VERSIÓN EN ESPAÑOL
With the campaign towards the Primaries entering its final phase, Alberto Fernández has just announced that his economic plan pivots on a new devaluation of the peso. He announced that without holding back, pointing out that “we need a strong dollar. I have always believed that. We are certain that an undervalued dollar condemns us to the worst scenario. With this undervalued dollar we are not going to obtain dollars to produce.”
The promotion of a new devaluation is intertwined with his stating that he will stop paying interest on the Leliq (“Liquidity Notes”) of the Central Bank. Although Clarín maliciously equated this statement with an intention to default, what Fernandez meant is clear: to the extent that the Leliq expire they will not be renewed, so that those pesos will go directly towards the purchase of dollars. The resulting greater demand will produce a rise in its price - that is, a new devaluation. However, as the stock of Leliq already exceeds 1.2 trillion pesos, which at the current exchange rate is equivalent to 25 thousand million dollars, these un-renewed maturities being passed to the dollar may produce a devaluation of very high proportions. Since these 25,000 million dollars are equivalent to more than all of the Central Bank's net reserves, the function of a devaluation is also to liquify its impact in dollars, allowing existing currencies to be used for the payment of the external debt. For those who put their savings in fixed terms, in exchange for relatively high interest paid by the banks, the possibility of a new confiscation appears. If in the past it was due to mechanisms such as the Bonex plan of the first period of Menem or the corralito of Cavallo-De la Rúa, now it can be directly due to the liquidation that the devaluation will actually impose on savings in pesos.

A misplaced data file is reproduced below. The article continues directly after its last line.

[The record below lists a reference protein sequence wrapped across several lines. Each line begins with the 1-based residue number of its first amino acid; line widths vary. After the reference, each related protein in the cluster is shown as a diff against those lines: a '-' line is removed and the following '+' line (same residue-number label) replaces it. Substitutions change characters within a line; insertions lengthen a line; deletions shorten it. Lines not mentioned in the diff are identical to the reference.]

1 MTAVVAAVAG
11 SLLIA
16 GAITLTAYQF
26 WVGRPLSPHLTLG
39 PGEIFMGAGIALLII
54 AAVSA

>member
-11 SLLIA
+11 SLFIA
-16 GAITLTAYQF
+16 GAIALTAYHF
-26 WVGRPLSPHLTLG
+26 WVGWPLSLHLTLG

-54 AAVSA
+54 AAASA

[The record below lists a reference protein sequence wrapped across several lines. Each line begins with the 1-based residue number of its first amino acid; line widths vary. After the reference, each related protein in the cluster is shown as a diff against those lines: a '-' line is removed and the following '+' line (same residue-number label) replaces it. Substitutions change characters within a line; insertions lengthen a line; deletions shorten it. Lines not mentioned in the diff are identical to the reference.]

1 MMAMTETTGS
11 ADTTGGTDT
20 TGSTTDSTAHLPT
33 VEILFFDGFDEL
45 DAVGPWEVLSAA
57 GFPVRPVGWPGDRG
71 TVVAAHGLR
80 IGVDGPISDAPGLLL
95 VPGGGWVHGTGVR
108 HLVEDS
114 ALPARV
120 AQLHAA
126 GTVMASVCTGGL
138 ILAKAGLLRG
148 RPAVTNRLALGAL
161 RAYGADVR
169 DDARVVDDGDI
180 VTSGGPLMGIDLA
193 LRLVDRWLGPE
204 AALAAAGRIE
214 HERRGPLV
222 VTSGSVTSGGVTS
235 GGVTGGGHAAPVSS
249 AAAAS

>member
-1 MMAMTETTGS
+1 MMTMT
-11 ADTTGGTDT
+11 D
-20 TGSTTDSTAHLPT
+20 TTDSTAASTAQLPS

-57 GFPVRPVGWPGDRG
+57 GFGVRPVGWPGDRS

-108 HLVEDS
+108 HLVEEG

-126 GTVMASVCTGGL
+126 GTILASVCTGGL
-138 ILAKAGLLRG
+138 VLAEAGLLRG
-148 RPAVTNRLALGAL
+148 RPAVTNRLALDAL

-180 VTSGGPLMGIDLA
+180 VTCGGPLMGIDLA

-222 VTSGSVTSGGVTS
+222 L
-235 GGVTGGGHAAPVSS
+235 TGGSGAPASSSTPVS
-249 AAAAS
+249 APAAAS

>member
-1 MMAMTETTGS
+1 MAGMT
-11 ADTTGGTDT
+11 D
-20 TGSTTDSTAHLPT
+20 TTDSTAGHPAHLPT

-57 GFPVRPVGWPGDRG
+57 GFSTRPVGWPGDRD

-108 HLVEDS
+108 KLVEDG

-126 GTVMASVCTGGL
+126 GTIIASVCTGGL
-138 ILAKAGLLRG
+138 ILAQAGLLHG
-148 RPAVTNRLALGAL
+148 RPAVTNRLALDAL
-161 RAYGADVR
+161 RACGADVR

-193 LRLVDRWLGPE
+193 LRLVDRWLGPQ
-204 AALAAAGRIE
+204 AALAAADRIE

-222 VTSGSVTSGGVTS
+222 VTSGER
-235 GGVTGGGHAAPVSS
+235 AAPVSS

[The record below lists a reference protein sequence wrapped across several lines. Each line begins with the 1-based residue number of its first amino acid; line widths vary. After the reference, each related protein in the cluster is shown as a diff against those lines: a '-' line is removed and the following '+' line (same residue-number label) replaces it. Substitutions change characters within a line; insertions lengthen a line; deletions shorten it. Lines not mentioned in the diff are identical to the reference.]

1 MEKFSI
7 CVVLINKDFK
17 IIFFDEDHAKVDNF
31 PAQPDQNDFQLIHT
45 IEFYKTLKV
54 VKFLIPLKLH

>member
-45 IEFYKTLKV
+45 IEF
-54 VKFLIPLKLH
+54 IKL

As can be readily seen, the big beneficiaries of a devaluation will not be the workers and pensioners, as Alberto Fernández demagogically promised, but instead the international creditors and the native capitalist class, which may still reduce wages measured in dollars and even pulverize the savings of the medium sectors. Currently, the Argentine minimum wage is under US$ 300, falling below most of the countries in the region. Needless to say, a new devaluation would further pulverize the income of workers and the retired. It is no accident that Alberto Fernández has pointed out in the same report that he will meet with unions and businessmen, so that “everyone makes an effort”. But these are phrases of circumstance. Since the interests of both are opposed, if one makes an "effort" the other benefits. In this case, with a new devaluation, the big beneficiaries will be the capitalists. That ‘effort’ would be certified with a social pact, as Cristina Kirchner announced in the presentation of her book Sincerely. Now we confirm what we have always suspected: that the starting point for that pact will be a new blow against salaries, carried out by means of a huge devaluation.
With the objective of also winning over agricultural capital, Fernández told journalist Roberto Navarro that the devaluation will also be positive in that it will facilitate the liquidation of the crop. The logic is clear: with an international price in dollars already established, devaluation increases the price of the crop measured in pesos. For agricultural capital, this means an extra premium, since many of its costs are in pesos. The problem, on the other hand, will be for the workers, because that measure will result in a significant increase in food prices, which represent the most important part of the cost of living among lower income sectors. Fernández’ devaluation will generate more poverty and destitution.